It is probable that the proposed amendment will result in additional state and local government costs to conduct elections in Florida. Overall, these costs will vary from election cycle to election cycle depending on the unique circumstances of each ballot and cannot be estimated at this time. The key factors determining cost include the number of amendments appearing for the second time on each ballot and the length of those amendments. Since the maximum state cost is likely less than $1 million per cycle but the impact cannot be discretely quantified, the change to the state’s budget is unknown. Similarly, the economic impact cannot be modelled, although the spending increase is expected to be below the threshold that would produce a statewide economic impact. Because there are no revenues linked to voting in Florida, there will be no impact on government taxes or fees.
THE FINANCIAL IMPACT OF THIS AMENDMENT CANNOT BE DETERMINED DUE TO AMBIGUITIES AND UNCERTAINTIES SURROUNDING THE AMENDMENT’S IMPACT.
Limitation on Homestead Assessments (5) Passed
Proposing an amendment to the State Constitution, effective January 1, 2021, to increase, from 2 years to 3 years, the period of time during which accrued Save-Our-Homes benefits may be transferred from a prior homestead to a new homestead.
Ad Valorem Tax Discount for Spouses of Certain Deceased Veterans Who Had Permanent, Combat-Related Disabilities (6) Passed
Provides that the homestead property tax discount for certain veterans with permanent combat-related disabilities carries over to such veteran's surviving spouse who holds legal or beneficial title to, and who permanently resides on, the homestead property, until he or she remarries or sells or otherwise disposes of the property. The discount may be transferred to a new homestead property of the surviving spouse under certain conditions. The amendment takes effect January 1, 2021.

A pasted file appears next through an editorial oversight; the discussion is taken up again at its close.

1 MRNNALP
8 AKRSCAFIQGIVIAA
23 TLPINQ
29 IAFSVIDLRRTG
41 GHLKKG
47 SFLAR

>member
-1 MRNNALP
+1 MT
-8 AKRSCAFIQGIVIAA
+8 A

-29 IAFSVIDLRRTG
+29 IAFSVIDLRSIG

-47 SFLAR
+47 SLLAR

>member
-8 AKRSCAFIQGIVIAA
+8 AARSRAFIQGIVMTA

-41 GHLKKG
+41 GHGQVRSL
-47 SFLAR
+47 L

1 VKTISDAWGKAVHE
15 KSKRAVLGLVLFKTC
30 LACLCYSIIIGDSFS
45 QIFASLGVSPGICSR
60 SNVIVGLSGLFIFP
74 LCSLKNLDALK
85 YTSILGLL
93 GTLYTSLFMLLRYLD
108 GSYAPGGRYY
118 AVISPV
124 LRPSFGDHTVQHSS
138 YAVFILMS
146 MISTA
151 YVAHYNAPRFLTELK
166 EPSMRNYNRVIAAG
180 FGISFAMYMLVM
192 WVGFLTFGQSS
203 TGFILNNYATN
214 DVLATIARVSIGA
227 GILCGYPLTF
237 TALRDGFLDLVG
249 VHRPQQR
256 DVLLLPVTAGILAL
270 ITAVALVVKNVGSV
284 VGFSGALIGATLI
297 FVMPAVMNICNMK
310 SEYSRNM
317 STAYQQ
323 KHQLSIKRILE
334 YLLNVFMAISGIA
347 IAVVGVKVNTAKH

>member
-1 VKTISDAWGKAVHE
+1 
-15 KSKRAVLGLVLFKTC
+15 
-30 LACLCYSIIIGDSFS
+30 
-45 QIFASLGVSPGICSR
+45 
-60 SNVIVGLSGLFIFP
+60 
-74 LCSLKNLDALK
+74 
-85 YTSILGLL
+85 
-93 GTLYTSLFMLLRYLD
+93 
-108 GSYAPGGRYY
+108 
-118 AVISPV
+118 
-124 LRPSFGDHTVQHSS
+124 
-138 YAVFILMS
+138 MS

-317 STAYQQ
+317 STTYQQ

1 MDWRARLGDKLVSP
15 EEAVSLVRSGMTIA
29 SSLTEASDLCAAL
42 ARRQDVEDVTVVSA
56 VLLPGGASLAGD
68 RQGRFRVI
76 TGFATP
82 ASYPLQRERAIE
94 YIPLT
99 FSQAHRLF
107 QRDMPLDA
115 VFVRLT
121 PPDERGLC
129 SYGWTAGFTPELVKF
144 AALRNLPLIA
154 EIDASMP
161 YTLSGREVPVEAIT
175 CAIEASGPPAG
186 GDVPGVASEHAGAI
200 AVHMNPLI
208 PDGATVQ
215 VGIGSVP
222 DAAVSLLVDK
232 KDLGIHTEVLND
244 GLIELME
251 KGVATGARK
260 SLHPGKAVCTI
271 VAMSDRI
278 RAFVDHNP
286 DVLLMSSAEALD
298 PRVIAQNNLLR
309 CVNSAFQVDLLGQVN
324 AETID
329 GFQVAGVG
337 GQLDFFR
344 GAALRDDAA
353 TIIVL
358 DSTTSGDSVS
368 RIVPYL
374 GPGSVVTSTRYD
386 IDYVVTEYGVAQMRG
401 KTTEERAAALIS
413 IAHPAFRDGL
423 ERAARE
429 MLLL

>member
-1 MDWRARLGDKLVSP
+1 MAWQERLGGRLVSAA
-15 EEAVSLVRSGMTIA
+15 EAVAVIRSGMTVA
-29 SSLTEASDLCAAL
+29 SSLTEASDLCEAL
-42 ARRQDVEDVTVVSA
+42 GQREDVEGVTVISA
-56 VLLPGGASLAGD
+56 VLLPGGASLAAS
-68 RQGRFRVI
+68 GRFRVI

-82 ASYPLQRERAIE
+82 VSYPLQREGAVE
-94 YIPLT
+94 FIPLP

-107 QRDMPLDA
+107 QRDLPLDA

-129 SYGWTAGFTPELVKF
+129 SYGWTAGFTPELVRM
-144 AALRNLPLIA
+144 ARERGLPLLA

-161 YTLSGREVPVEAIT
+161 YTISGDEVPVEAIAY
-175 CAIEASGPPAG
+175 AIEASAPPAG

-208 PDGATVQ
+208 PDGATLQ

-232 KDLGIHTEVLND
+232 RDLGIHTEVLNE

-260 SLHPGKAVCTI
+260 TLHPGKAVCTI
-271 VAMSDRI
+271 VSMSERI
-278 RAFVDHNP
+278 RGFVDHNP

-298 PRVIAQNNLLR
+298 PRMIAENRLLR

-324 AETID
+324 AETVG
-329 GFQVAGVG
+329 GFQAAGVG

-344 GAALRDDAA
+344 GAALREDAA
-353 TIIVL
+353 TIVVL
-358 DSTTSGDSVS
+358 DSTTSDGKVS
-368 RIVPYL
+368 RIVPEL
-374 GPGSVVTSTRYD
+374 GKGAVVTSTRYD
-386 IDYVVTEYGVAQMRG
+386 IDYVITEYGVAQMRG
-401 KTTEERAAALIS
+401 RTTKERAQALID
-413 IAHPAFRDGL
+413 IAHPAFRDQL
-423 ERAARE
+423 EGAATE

For more information regarding these amendments and to view the text, please visit the Division of Elections website.
City of Jacksonville Referenda
An amendment to the City of Jacksonville charter by referendum may be proposed by ordinance or by a petition signed by qualified voters of Duval County. Below are the ballot titles and referenda questions which shall appear on the 2020 General Election ballot.
"Amending Jacksonville Charter, granting city council authority to appoint and remove four JEA board members" Passed
Shall the Jacksonville Charter be amended to create a new Section 4.03 and amend Section 21.03 which will (1) grant to City Council the executive power to appoint and remove four members of the JEA Board and (2) amend the qualifications of Board members?"
This Charter amendment, if implemented, will have no impact on revenues and like the current selection process may have a minimal, or immeasurable, impact on costs to the City of Jacksonville.
"School Capital Outlay Sales Surtax to Improve Safety and the Learning Environment" Passed
To upgrade aging schools through repairs and modernization, to keep schools safe and to continue to promote a conducive learning environment, to improve technology, and to replace existing or build new schools, and share with charter schools for their allowable uses, shall the Duval County School Board be authorized to levy a 15-year half-cent sales surtax, with expenditures based upon the Surtax Capital Outlay Plan, and monitored by an independent citizens committee?
______ For the Half-Cent Tax
______ Against the Half-Cent Tax
For more information regarding these two amendments, please go to the City of Jacksonville website.